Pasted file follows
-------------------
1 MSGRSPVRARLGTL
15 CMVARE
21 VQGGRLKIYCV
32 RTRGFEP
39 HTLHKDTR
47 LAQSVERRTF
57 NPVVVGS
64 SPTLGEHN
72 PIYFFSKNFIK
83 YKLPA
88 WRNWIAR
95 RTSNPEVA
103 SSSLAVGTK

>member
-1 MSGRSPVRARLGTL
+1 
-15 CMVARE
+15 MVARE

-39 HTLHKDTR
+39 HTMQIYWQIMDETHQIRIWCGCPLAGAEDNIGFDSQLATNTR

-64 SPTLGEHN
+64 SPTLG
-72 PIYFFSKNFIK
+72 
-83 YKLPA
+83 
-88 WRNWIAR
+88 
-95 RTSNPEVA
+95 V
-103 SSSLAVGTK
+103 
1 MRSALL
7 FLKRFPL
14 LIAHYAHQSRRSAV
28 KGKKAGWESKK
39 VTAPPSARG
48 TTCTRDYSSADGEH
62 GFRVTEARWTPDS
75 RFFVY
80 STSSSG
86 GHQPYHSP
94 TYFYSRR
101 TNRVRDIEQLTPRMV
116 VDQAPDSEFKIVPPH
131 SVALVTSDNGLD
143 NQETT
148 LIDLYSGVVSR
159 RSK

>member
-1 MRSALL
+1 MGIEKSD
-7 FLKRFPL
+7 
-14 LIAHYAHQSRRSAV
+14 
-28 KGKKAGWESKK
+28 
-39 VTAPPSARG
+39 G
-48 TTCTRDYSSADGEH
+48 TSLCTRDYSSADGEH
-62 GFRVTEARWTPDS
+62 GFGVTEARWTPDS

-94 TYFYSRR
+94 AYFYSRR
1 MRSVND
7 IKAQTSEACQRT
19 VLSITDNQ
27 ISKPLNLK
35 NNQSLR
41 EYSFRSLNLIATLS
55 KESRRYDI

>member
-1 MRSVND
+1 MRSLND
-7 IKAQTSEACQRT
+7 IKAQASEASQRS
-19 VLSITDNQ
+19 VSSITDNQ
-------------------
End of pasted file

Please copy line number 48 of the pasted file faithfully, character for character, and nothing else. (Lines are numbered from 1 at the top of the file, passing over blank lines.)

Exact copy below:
148 LIDLYSGVVSR